Caribbean Economic Integration
In a step that brings Caribbean nations closer to full economic integration, members of the Caribbean Community, or Caricom, formally launched a single market in January that allows goods, services and skilled workers to move more easily throughout the region. The establishment of the Caribbean Single Market Economy is good news for U.S.-based entrepreneurs, particularly Caribbean Americans, looking to do business in that region, says Roy A. Hastick Sr., president of the Caribbean-American Chamber of Commerce and Industry, in Brooklyn, N.Y.
“It’s going to strengthen the entrepreneurial spirit in the Caribbean. The benefits to the Caribbean diaspora will be tremendous because of the fact that you have a lot of Caribbean American entrepreneurs here who contribute to the economies of the Caribbean islands. Many of them will be looking for joint venture operations,” he says.
The Chamber of Commerce and Industry is establishing a Caribbean Trade Center in the commercial corridor of East Flatbush, Brooklyn, an area heavily populated by Caribbean Americans.
Caribbean Americans, who number about 3 million, contribute billions of dollars to the region in cash remittances, goods, professional services and investment. In fact, says Hastick, most
Caribbean governments consider the Caribbean diaspora a constituency outside the Caribbean. “I think it’s a plus, a historic initiative that needs to be nurtured, promoted and taken advantage of,” he says.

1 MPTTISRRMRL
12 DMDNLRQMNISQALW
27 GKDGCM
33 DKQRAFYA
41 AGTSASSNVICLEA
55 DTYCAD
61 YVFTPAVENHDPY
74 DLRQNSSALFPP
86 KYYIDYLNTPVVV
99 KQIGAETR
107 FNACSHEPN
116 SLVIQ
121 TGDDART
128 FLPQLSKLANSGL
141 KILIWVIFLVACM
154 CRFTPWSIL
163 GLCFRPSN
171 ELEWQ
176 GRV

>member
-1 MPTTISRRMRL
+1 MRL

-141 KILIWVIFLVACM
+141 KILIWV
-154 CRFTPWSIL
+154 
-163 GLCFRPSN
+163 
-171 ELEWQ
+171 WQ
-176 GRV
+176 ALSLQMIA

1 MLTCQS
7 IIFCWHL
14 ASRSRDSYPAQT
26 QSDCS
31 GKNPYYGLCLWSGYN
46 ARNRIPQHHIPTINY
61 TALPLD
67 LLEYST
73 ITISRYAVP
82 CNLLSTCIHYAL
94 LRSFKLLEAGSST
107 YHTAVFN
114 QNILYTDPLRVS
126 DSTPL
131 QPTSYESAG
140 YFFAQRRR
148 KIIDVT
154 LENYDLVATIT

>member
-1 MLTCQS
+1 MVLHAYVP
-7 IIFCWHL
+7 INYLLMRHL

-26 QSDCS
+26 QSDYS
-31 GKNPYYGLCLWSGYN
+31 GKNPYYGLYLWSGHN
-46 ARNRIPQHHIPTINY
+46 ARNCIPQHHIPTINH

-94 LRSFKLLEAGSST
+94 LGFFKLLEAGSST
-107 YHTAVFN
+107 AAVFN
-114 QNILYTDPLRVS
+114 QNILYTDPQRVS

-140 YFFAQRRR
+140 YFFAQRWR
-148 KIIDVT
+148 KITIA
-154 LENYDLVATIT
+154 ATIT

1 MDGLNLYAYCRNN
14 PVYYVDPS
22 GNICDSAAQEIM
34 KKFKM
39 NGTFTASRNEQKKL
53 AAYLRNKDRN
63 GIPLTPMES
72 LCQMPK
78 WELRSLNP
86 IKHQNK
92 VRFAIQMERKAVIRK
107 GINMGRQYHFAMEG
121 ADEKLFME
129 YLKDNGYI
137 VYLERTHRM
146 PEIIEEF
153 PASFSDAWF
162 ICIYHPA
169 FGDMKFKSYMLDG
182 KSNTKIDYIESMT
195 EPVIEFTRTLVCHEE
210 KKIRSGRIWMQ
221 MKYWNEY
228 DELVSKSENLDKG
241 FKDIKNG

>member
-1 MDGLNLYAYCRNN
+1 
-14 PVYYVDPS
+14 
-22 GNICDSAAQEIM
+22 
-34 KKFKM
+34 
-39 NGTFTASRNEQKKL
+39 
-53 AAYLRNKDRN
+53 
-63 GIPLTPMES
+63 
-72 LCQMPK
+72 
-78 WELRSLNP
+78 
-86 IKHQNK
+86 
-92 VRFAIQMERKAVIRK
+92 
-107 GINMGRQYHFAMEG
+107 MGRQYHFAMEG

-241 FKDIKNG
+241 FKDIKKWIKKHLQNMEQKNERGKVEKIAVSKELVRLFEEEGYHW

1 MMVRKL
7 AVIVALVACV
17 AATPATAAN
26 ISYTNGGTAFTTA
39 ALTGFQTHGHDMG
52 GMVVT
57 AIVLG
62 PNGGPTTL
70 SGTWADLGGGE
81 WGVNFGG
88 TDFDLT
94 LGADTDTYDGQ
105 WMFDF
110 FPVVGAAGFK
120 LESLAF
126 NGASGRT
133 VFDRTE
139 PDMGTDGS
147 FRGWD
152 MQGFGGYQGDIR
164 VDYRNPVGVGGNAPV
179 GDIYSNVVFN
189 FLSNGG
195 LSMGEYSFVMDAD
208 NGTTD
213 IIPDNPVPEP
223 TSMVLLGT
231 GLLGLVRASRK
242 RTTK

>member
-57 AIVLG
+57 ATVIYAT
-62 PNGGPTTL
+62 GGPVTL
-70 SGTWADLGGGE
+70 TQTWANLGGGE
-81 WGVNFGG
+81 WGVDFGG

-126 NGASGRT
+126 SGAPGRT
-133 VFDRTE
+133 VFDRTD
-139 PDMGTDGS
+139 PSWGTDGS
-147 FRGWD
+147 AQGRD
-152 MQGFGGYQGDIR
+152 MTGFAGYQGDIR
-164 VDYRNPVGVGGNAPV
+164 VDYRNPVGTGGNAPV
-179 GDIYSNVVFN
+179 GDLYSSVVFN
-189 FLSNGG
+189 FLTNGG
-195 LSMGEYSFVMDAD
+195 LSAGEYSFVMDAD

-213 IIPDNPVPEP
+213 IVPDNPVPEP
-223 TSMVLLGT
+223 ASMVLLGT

On Jan. 30, Barbados, Belize, Guyana, Jamaica, Suriname and Trinidad officially launched the agreement establishing the Caribbean Single Market Economy, or CSME, under which participating countries will eliminate tariffs on goods traded among themselves and establish a common external tariff for imports from outside the region. Citizens of CSME countries will be able to open businesses, provide services and move capital throughout the market without restrictions. CSME members will replace national travel documents with a regional passport by 2007. They also will have access to free-trade agreements Caricom has established with Colombia, Cuba, Costa Rica, the Dominican Republic and Venezuela.
Caricom members St. Kitts and Nevis, St. Lucia, St. Vincent, Antigua and Dominica signed a declaration of intent to join the Single Market by the end of March, but the Bahamas opted to stay out, fearing the free movement of professionals would overrun its work force. Haiti has been suspended from the community because of political instability.